My friend and I had been chatting about doing some hiking and birding, and when the opportunity arose with us both having time off over the Christmas-New Year period, we decided to head up to Loei and Phitsanulok provinces to hike in two national parks – Phu Suan Sai and Phu Soi Dao – which would also allow us to do some birding in a part of the country that is a little off the usual birding trail. The following is an account of our week-long trip from December 17th until the 24th, 2018.
After hiring a car from Loei airport, my friend and I grabbed some supplies from Loei and headed off to Phu Suan Sai NP where I had pre-booked accommodation. The drive from Loei to the PSS took just over two hours, and after double-checking our hiking/camping booking for the following day, we checked into our bungalow before doing a little late afternoon birding along the road that heads north from the NP’s HQ and accommodation. Though nothing terribly interesting presented itself, we were greeted with a birdwave of small forest birds at the corner directly above the culvert hide (at which we’d sat for a short period of time before deciding the time of day and temperature probably weren’t conducive to high bird activity). The hide itself produced nothing more than a few bulbul species, but the birdwave contained Brown-cheeked Fulvetta, Black-throated Sunbirds, Bar-winged Flycatcher-shrike and a single Golden Babbler.
Ebird Checklist, December 17th:
The following morning we set off up to ‘Noen 1408’ campsite at around 9 am, and along with the required guide, we were joined by a Thai tourist couple from Loei, and four monks accompanied by a female relative. Initially we’d planned on carrying our own
rented tent and bed mats, but once seeing the size of these, we decide to simply carry our own backpacks with gear and food etc., and pay the 30B/KG/day for the porter, who happened to just be one of the two park rangers who joined the trip. The cost of the ranger/guide was 600B for the trip, not per person, and the rental cost for the camping gear was nominal.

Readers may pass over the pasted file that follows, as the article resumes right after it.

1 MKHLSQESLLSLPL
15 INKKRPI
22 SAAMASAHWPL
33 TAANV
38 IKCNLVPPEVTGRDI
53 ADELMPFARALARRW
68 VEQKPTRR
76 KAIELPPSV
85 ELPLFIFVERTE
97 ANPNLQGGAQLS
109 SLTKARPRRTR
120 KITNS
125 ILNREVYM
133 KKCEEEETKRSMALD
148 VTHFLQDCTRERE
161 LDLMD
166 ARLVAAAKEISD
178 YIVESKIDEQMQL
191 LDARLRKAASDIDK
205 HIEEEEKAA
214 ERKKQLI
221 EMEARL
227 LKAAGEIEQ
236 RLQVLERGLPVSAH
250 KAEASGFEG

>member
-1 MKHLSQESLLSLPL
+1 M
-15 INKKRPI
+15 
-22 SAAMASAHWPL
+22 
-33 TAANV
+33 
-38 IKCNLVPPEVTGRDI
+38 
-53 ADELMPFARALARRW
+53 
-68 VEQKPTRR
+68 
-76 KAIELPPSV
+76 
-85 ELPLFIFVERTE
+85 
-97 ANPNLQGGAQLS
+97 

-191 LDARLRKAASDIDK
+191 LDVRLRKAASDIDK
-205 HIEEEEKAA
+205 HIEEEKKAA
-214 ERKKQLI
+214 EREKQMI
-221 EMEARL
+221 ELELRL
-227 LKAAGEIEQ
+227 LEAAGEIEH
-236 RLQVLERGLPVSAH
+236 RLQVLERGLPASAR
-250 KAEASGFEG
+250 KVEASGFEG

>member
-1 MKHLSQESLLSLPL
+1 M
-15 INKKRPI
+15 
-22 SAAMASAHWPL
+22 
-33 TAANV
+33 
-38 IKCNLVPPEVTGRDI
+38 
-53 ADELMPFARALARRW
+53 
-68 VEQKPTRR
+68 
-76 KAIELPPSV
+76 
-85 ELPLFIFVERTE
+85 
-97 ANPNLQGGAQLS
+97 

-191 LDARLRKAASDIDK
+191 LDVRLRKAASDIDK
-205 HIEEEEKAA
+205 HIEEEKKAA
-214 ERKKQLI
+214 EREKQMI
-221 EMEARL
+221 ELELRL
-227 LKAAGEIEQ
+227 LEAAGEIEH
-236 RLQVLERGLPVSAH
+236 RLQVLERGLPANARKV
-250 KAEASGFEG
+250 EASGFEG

After a bit of morning birding around the campgrounds that collected us Grey-backed Shrike, Hill Blue Flycatcher, Blue Whistling-thrush and Blue Rock-thrush among others, we finally set off up the trail at around 9 am. The first two kilometres of the hike went through mostly bamboo thickets, and was relatively steep, though utilized numerous switch-backs, and was completed within an hour owing to a small break after about 30 minutes. The bamboo started to give way to more evergreen-type forest after this break, but due to focusing on the hike, not a lot of birding was done during this first hour, but the usual species of this type of habitat, such as Pin-striped Tit-babbler and White-rumped Shama, were present.
After this first two kilometres, we came upon a fork: head north along the ridge to the campsite, or head south to a strange rock formation in the forest. Given we had more than enough time on our hands, we left our packs at the fork and headed to the rock
formation with one of the rangers and the monks. Along the way we came across some sapria himalayana, but little else, and once at the rock formation – four large boulders in a square formation – the monks prayed for a while and my friend and I looked for birds; nothing much showed itself, but a Common Green Magpie was heard. All in all, this side-trip to the rock formation was about 1.7 km each way through the forest, with the way there descending very slightly.
Once we’d made our way back to the fork, and our packs, the monks decided to stop for lunch, but my friend and I decided we’d prefer to press on and reach the campsite. The campsite ended up being another four to five kilometres north along a ridge, and the trek was very easy with only slight, gentle inclines at times, and we arrived at the campsite around an hour and a half after we’d left the fork, owing to a few water stops at viewpoints.
As before, not a lot of birding was done along this trail, but several areas, especially some more open areas closer to the campsite seemed like quite good habitat, with several species of bulbuls seen, along with Scarlet Minivets and other smaller species. It was also along here that we first encounter the leeches, and there were many!!!
The ‘Noen 1408’ campsite itself is situated at the northern edge of the ridge, and affords fantastic views over the surrounding countryside east towards Phu Ruea, and north over into Laos. Once we’d set up our tent, we set out exploring the small, yet open campsite, which had three other trails leading off it, not including the trail we’d arrive on: one very steep trail leading down off the eastern edge; another trail that led through forest from the western side of the campsite; and, the last trail that lead north-west from the northern end of the campsite; it would this trail that we’d leave the campsite from the following day.